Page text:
WASHINGTON — The adult survivors of the Holocaust are mostly gone now, and those who survived as children — and were old enough at the time to remember their ordeals — are now in their 70s and 80s.
It won’t be long before no eyewitnesses remain.
That’s why, as the U.S. Holocaust Memorial Museum marks its 20th anniversary today (April 29) with more than 750 survivors, museum officials are calling it one the last large gatherings of those who managed to escape Hitler’s death machine.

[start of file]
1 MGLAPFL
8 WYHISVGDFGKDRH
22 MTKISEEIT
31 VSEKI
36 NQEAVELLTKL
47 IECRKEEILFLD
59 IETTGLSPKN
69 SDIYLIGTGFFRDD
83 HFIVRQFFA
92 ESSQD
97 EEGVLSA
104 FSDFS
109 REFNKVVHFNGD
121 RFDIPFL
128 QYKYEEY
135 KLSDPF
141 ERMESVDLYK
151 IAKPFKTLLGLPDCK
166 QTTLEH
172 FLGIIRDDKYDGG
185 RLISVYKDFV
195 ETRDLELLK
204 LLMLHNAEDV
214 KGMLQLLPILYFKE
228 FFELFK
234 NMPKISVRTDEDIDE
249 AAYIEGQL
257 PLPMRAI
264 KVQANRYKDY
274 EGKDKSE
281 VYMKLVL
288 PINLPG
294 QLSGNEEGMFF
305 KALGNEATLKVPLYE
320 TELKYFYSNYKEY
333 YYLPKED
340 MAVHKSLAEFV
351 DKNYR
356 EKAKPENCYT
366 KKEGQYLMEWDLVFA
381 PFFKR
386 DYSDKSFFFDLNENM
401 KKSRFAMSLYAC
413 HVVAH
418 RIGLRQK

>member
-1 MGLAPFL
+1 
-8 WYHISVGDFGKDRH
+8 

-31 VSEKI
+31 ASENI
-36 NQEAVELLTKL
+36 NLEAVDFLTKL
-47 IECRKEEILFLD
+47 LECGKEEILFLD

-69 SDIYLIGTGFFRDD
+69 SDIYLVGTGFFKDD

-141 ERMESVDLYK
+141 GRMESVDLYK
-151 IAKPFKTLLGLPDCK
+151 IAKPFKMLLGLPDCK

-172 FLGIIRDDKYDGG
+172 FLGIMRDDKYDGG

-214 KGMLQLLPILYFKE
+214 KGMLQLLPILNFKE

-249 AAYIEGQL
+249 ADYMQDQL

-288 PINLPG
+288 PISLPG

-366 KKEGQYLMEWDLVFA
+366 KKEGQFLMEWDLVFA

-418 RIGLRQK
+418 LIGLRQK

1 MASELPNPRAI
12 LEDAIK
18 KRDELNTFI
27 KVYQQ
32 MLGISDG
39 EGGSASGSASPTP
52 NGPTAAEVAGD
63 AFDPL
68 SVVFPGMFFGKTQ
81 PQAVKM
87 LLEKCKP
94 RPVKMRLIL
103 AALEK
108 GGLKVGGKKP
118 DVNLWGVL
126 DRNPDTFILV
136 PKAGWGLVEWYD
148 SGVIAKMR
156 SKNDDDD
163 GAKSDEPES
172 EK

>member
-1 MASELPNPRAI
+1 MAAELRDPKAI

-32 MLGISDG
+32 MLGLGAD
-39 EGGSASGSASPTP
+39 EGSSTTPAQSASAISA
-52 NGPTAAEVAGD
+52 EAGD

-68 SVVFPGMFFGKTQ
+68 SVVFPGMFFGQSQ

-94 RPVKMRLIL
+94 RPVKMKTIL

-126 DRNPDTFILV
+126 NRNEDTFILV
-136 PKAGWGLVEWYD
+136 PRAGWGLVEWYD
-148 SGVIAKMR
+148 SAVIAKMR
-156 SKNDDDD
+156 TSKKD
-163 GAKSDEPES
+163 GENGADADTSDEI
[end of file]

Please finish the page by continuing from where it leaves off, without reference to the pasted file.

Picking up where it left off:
For those who have dedicated themselves to teaching future generations about the Holocaust and its victims, the demise of the survivors means looking backward in a different way — a way that no longer includes people looking others straight in the face and recounting what they saw and what they lived.